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BIOBOARD - THE PHILIPPINES
Wild parent spawns super salt-tolerant rice
Farmers are set to reclaim salt-ravaged land thanks to a single rice plant born of two unlikely parents that is spawning a new generation of rice that has double the salinity tolerance of other rice.

“This will make saline-stricken rice farms in coastal areas usable to farmers,” said lead scientist Dr. Kshirod Jena of the International Rice Research Institute (IRRI). “These farmlands are usually abandoned by coastal farmers because the encroaching seawater has rendered the soil useless. That means livelihood lost for these communities.”

Unlike regular rice, the new rice line can expel salt it takes from the soil into the air through salt glands it has on its leaves, explained Dr. Jena.

The new rice was bred by successfully crossing (or mating) two different rice parents – the exotic wild rice species Oryza coarctata and rice variety IR56 of the cultivated rice species O. sativa. What is extra special about this breakthrough is that O. coarctata is extremely difficult to cross with cultivated rice varieties. The location of O. coarctata in the rice genome sequence is at the other end of the spectrum from that of rice varieties such as IR56.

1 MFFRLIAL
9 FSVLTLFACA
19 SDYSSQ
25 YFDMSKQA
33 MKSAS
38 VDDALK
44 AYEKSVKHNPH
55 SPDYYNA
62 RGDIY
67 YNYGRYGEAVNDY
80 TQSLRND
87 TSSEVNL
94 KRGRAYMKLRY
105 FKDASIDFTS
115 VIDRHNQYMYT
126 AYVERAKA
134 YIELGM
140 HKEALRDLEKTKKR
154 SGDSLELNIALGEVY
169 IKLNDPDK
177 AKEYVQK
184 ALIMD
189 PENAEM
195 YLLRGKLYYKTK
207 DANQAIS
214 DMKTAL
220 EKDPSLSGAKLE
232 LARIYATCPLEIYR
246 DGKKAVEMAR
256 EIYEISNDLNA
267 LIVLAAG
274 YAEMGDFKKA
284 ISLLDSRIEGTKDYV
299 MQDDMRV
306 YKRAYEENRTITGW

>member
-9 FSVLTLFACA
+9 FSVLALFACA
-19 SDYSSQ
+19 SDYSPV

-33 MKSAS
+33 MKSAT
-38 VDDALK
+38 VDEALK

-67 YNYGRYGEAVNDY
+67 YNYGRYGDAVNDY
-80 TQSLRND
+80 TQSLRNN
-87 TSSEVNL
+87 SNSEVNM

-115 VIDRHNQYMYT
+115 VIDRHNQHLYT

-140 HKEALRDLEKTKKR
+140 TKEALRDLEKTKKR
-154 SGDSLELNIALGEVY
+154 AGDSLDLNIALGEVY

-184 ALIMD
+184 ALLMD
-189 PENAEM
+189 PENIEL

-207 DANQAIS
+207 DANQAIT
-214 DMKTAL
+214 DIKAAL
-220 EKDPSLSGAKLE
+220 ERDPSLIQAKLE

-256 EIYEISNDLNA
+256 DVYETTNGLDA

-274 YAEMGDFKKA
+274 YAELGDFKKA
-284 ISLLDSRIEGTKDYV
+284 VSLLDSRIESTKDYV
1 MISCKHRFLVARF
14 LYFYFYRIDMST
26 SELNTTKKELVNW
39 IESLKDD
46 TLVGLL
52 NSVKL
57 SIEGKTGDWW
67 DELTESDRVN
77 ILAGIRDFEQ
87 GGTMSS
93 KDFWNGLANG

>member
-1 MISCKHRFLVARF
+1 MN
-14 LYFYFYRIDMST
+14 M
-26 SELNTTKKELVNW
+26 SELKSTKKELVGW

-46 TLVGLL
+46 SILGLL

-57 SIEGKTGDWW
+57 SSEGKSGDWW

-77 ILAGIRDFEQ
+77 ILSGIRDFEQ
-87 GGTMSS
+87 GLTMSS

“When we cross two types of rice with genomes so far off from each other in the genome sequence, the resulting embryo tends to abort itself,” Dr. Jena said. “We’ve been trying to backcross these types of interspecific hybrids since the mid-1990s, but we have never been successful, until now.”

The reason scientists did not give up on crossing the two types of rice was because O. coarctata is a special type of rice that grows in brackish, salty water – making it highly resistant to saltiness in the soil. According to Dr. Jena, O. coarctata can tolerate a higher salinity concentration (similar to that of seawater), whereas current salinity-tolerant rice varieties can cope with only half that concentration. However, O. coarctata is unsuitable for the production of edible rice.

The first sign of good news came when, out of 34,000 crosses made, three embryos were successfully “rescued.” Of these three, only one embryo germinated to produce one single plant.

“We treated this single plant survivor like a baby,” said Dr. Jena.

The surviving plant was then transferred into a liquid nutrient solution to ensure its survival. Once the plant was strong enough, it was grown in the field, where Dr. Jena and his team used it to backcross with IR56. Backcrossing ensures that the resulting progeny will contain all traits of IR56, and take only the desired O. coarctata trait, which is its salt tolerance.

Dr. Jena’s team at IRRI is perfecting their new doubly salt-tolerant rice and will test it widely to ensure it meets all the needs of farmers and consumers. They hope to have the new variety available for farmers to grow within 4–5 years.

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